Football coaches are not regular exports from the United States, but recently they can pride themselves on a rare exception, with Poland-born New Yorker Jack Stefanowski leaving for Nepal to take up the reigns of their national team.

Having managed a series of college and professional teams in the US and overseeing Puerto Rico in 2008, Stefanowski arrived in to fill the void left by former Tottenham Hotspur defender Graham Roberts. For the 37-year-old, his new job in charge of the mountainous country presents him with not only opportunities but also challenges.

"It's great to continue working at national team level," the former Long Island Rough Riders coach told in a recent exclusive interview, "I hope to raise the standard of football here, and I look forward to developing Nepalese football."

Top on his priority list, of course, is to prepare the team for this March's 2014 AFC Challenge Cup qualifying campaign, where Nepal act as hosts.

The previous edition saw the South Asians, under Roberts, finish ahead of the likes of Afghanistan and Sri Lanka to book their place in the final competition. The promising start, however, turned to disappointment as they finished last. The performance cost Roberts his job.

We have a plan in place to build the team step by step which includes defensive as well as attacking aspects of the team's play.

Jack Stefanowski, Nepal coach.

With the Nepalese seeking to redeem themselves on the continental front this time around, Stefanowski is all too aware that he has a mission to fulfil. He said: "Our first target is to finish top in the group and qualify for the finals."

Awaiting them in qualifying are none other than Palestine, who ran out 2-0 winners during their previous meeting in last March's Challenge Cup finals. Fellow regional rivals Bangladesh and an enigmatic Northern Mariana Islands complete the group line-up, with  Stefanowski aware of the threat each side will pose.

"Palestine will be a tougher opponent for us," he said. "They have improved their level of football over the last couple of years. Bangladesh will be more of an emotional rival while Northern Mariana Islands will be a surprise since they are newcomers. We will have to prepare for all matches with consistency."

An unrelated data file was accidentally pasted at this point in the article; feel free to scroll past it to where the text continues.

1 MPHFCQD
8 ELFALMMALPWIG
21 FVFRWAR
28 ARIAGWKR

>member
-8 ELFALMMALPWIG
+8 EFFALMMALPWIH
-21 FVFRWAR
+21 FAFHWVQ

With less than two months to prepare his team ahead of the qualification campaign, Stefanowski opted to start his work with reshuffling the team, coming up with a 50-man squad from which they can take stock of the side.

"Richard Orlowski, my assistant coach and I believe there needs to be a shake-up within the team to begin a new journey in the next qualifying campaign,” he continued. “It gives us a chance to continue evaluating players and pick the best ones that will match the strategy that we want to implement.”

Having said that, Stefanowski is in no doubt that experience is key in the make-up of the team. "I expect veteran players like Sagar Thapa and Ju Manu Rai to set examples for the younger players and to instill the culture of the team that I believe will make them successful in future competitions,” he said.

Nepal have showed a lack of goalscoring ability in recent competitions, having scored just one goal in their last two campaings.

"Finishing is what we must improve first," he said., "However, we have a plan in place to build the team step by step which includes defensive as well as attacking aspects of the team's play."

Adding to the AFC Challenge Cup qualifying, is this September's South Asian Football Federation (SAFF) Championship in Nepal where the hosts are expecting to improve on their third-place finish in 1996. Despite the hard task facing him, Stefanowski voiced his confidence of taking Nepal to a higher level.

"I think anywhere you go in football, there is a challenge," he concluded with a note of determination "I believe there is always a higher standard to reach for and I hope to bring Nepalese football closer to the global standard which is predominant in Europe and South America."